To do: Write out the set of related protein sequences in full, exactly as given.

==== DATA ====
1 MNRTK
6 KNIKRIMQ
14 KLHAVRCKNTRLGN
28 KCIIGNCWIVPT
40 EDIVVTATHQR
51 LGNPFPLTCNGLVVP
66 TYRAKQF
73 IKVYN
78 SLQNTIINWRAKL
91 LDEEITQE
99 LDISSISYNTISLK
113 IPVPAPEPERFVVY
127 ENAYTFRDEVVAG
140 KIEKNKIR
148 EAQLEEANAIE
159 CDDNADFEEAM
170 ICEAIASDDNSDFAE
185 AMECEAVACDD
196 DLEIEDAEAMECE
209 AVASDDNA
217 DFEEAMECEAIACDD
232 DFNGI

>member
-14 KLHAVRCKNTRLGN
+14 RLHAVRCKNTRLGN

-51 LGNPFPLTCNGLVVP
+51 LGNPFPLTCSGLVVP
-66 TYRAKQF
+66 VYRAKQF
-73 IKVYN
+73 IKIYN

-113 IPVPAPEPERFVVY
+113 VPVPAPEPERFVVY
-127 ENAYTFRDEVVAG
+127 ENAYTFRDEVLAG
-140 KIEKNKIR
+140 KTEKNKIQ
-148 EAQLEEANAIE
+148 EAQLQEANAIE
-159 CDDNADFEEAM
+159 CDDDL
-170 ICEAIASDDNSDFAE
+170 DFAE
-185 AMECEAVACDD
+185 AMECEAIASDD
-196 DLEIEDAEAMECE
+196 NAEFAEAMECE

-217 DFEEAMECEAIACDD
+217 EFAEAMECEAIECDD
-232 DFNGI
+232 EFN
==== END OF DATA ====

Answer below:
1 MNRTK
6 KNIKRIMQ
14 KLHAVRCKNTRLGN
28 KCIIGNCWIVPT
40 EDIVVTATHQR
51 LGNPFPLTCNGLVVP
66 TYRAKQF
73 IKVYN
78 SLQNTIINWRAKL
91 LDEEITQE
99 LDISSISYNTISLK
113 IPVPAPEPERFVVY
127 ENAYTFRDEVVAG
140 KIEKNKIR
148 EAQLEEANAIE
159 CDDNADFEEAM
170 ICEAIASDDNSDFAE
185 AMECEAVACDD
196 DLEIEDAEAMECE
209 AVASDDNA
217 DFEEAMECEAIACDD
232 DFNGI

>member
-14 KLHAVRCKNTRLGN
+14 RLHAVRCKNTRLGN

-51 LGNPFPLTCNGLVVP
+51 LGNPFPLTCSGLVVP
-66 TYRAKQF
+66 VYRAKQF
-73 IKVYN
+73 IKIYN

-113 IPVPAPEPERFVVY
+113 VPVPAPEPERFVVY
-127 ENAYTFRDEVVAG
+127 ENAYTFRDEVLAG
-140 KIEKNKIR
+140 KTEKNKIQ
-148 EAQLEEANAIE
+148 EAQLQEANAIE
-159 CDDNADFEEAM
+159 CDDDL
-170 ICEAIASDDNSDFAE
+170 DFAE
-185 AMECEAVACDD
+185 AMECEAIASDD
-196 DLEIEDAEAMECE
+196 NAEFAEAMECE

-217 DFEEAMECEAIACDD
+217 EFAEAMECEAIECDD
-232 DFNGI
+232 EFN